London, Rediscovering My City: Hampstead Heath
There are a surprising number of places in London that I have never visited. Before moving to Mallorca, I lived in London for 12 years, and yet the closest I have ever come to Notting Hill was the image of Hugh Grant’s droopy eyes in a book shop and his scantily clad lodger jumping around in front of a widely grinning Julia Roberts. I’m determined to explore the whole city, when time allows, and one place that I can now cross off the list is Hampstead Heath.
London viewed from Parliament Hill
Located in the far North of London, the Heath is famous for many things, amongst them its bathing pools (men’s, women’s and mixed), sprawling countryside, the setting for Kenwood House, and fantastic views of London from Parliament Hill. Hampstead Heath has been the setting for various outdoor pursuits, water-sports and bucolic perambulations for years, and I’m not just referring to the less salubrious kind. It’s not difficult to see why the 700 acres of greenery are one of Londoners’ favourite places to spend recreational time: the sprawling landscape is so diverse and verdant, including vast forests, open heathland, rolling hills and various ponds, that a stroll within the park feels like a weekend away to the far reaches of the Kingdom.
Rolling countryside minutes from London
But Hampstead Heath is not just a pasture of green and plenty. For the North-most extent hosts a grand and lavish manor house whose pearly white stucco and delicately embellished facade glimmers against its verdant surroundings. This is Kenwood House, once seat of the Earl and Countess of Mansfield, and today home to one of the UK’s best kept art collection secrets. Including one of Rembrandt’s most striking self-portraits, light-infused works by Vermeer, rococo masterpieces by Gainsborough and moody weather scenes by Turner, it is a veritable treasure-trove of art history’s greatest stars. And what’s more, the collection can be seen for free.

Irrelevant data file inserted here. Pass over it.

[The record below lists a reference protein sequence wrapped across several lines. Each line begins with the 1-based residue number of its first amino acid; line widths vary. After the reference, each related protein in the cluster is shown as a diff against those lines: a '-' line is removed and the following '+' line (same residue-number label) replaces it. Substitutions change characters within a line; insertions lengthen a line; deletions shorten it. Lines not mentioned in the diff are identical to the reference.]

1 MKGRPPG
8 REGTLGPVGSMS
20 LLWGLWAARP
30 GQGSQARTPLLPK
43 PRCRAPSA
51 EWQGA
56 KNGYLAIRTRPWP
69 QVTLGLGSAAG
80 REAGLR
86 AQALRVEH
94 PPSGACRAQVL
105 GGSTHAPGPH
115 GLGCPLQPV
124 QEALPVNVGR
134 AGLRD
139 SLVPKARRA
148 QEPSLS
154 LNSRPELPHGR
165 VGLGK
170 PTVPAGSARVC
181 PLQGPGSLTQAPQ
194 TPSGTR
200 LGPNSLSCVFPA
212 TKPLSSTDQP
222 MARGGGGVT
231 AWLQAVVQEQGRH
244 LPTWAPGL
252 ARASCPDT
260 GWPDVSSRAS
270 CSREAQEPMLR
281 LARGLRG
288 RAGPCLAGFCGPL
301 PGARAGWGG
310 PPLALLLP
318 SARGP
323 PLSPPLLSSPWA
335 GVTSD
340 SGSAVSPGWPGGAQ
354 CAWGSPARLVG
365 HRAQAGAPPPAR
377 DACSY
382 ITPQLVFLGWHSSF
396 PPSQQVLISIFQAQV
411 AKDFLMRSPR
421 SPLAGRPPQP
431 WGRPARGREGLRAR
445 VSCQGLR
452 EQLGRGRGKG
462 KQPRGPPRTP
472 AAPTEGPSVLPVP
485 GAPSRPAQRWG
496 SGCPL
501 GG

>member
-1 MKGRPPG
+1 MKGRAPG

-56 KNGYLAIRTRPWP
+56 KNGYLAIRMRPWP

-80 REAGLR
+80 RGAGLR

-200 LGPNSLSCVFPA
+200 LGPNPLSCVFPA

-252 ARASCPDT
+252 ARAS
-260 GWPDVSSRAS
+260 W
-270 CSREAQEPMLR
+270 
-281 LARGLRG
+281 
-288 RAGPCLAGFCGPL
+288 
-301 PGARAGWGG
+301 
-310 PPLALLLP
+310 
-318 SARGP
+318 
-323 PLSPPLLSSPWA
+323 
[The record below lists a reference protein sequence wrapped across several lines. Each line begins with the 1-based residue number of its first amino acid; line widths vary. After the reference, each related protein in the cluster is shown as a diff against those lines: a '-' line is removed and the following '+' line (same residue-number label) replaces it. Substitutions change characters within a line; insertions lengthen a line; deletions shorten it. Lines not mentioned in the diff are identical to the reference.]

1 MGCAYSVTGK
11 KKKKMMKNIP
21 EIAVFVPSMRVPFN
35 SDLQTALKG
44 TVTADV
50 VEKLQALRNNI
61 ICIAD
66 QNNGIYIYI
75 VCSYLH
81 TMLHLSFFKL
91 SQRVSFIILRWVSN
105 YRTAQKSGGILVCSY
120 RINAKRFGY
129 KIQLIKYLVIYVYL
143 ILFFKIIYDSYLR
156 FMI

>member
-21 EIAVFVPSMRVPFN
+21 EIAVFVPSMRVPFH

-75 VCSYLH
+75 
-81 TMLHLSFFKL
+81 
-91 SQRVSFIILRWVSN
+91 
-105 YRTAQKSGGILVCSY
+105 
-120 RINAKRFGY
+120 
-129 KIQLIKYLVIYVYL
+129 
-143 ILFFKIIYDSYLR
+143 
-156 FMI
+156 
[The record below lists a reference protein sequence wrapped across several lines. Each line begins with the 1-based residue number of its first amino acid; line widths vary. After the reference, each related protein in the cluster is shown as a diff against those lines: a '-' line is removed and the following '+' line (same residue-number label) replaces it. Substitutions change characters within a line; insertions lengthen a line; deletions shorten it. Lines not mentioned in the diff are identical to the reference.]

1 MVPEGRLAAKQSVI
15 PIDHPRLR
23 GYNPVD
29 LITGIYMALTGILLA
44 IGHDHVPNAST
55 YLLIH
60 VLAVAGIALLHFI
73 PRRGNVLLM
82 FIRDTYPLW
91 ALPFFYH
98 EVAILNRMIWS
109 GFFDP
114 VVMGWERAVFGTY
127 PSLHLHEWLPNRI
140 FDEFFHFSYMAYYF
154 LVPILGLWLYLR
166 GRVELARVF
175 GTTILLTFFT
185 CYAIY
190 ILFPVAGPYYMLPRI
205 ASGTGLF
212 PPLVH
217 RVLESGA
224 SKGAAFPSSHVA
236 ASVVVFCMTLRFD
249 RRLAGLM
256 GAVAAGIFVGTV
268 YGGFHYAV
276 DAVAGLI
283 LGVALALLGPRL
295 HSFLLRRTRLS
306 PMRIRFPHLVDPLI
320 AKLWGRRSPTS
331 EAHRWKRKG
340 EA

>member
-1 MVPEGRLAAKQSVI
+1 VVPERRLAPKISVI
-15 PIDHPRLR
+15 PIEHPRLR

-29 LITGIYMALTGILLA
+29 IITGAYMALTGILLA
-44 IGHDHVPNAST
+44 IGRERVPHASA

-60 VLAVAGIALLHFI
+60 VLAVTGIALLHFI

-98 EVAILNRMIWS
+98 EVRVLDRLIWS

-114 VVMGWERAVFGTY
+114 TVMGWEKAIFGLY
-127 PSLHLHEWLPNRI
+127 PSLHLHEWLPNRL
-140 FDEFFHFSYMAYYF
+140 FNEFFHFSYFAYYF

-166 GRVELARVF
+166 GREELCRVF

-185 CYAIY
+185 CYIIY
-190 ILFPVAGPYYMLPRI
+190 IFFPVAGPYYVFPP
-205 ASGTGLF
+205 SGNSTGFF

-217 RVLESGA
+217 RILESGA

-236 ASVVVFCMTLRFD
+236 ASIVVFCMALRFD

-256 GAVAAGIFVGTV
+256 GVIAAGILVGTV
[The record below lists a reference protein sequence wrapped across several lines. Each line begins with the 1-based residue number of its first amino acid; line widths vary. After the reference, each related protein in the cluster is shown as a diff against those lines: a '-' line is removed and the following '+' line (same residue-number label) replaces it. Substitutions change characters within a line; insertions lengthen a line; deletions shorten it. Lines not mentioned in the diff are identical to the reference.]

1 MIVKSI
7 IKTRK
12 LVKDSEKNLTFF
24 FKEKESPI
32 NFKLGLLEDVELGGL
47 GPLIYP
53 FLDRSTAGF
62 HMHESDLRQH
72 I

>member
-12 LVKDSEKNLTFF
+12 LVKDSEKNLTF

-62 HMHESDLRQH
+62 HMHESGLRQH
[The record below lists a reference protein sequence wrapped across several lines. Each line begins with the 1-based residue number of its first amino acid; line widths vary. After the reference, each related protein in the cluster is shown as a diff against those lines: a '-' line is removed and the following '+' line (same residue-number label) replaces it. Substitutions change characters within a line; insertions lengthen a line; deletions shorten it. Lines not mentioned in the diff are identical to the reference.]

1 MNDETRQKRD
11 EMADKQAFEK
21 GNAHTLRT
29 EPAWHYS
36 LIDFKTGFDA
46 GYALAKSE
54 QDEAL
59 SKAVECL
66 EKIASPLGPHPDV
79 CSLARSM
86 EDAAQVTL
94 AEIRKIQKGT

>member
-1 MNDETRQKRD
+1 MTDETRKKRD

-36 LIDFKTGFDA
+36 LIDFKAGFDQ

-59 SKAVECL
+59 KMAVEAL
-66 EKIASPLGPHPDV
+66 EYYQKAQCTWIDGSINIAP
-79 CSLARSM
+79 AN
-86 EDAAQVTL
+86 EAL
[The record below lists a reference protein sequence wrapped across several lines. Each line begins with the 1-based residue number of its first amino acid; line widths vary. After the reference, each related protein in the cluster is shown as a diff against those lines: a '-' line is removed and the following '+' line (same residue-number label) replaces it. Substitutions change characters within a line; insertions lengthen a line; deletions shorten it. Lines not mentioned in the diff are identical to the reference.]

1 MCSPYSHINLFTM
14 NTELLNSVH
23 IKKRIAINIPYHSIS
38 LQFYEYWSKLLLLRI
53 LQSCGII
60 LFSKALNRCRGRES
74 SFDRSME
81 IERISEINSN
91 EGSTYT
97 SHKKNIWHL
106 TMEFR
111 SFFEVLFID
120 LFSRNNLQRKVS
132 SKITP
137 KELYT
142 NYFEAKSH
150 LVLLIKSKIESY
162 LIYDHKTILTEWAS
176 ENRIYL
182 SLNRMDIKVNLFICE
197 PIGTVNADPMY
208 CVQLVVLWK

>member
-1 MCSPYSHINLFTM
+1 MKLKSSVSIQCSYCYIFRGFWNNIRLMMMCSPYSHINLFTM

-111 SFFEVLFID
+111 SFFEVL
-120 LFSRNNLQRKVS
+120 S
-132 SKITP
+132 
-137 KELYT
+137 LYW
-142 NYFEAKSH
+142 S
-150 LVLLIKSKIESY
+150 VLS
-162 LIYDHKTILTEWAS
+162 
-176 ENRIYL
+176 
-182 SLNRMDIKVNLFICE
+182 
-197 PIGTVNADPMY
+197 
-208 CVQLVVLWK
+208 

Less easy on the wallet perhaps are the homes which surround the Heath. Palatial, detached properties overflowing with rose-bordered gardens adjoin this leafy landscape, and are undoubtedly some of the most desirable homes in all of London. While my back pocked literally ached at the thought of what they must be worth, I dreamed myself a little dream that one day such a property could be mine. In the meantime I spent a little more within my means: on coffee in Hampstead’s other great treasure: it’s chic village High Street. One day…
© Nicholas de Lacy-Brown and The Daily Norm, 2001-2017. Unauthorised use and/or duplication of the material, whether written work, photography or artwork, included within The Daily Norm without express and written permission from The Daily Norm’s author and/or owner is strictly prohibited.
London, Rediscovering My City: Into the Wimbledon Wilderness
It’s been well over a year since I first discovered Wimbledon Common, despite its location but a few tube stops down from my humble abode. But even then, our walk straight through the wilderness did not betray the full extent of rurality (is that a word?!) which is retained in this mid-urban idyll. A recent revisit changed all that. Dragging my visiting mother in turn, we wandered back into Wimbledon Common to discover anew a bucolic enclave mere miles from one of the world’s most developed capital cities.
Taking random turnings off the horse-beaten paths, we found ourselves delving deeper into denser forest, whose clearings became scarcer as bounteous ferns filled the forest floor, and nettles and wild berries crept up in between them. It was one of those late summer days that dreams are made of… The sun was tempered by a honeycomb filter and tree trunks were spattered intermittently with the resultant golden light.
We got ourselves lost quite successfully and could have imagined that London was another country away were it not for our sudden emergence onto a neatly trimmed golf course in the middle of all this beauty. While not exactly detracting from the aesthetics, angry pompous golf fanatics did not take kindly to our pausing on their path to take photos and admire the scenery. The photos in this post are thus a fingers-up to their absurd pomposity, and a nod to the nature which, after all, dominates their frolics and makes them a mere oddity, secondary to the glory of the landscape.
Eventually we found our way out and back into Wimbledon Village where afternoon tea awaited. We may have loved the hours we spent disconnected from all civilisation, but were nonetheless grateful that urbanity never lay too far from reach… were it not for mobile phone connectivity, we may well have never found our way out of that forest jungle!
© Nicholas de Lacy-Brown and The Daily Norm, 2001-2017. Unauthorized use and/or duplication of the material, whether written work, photography or artwork, included within The Daily Norm without express and written permission from The Daily Norm’s author and/or owner is strictly prohibited.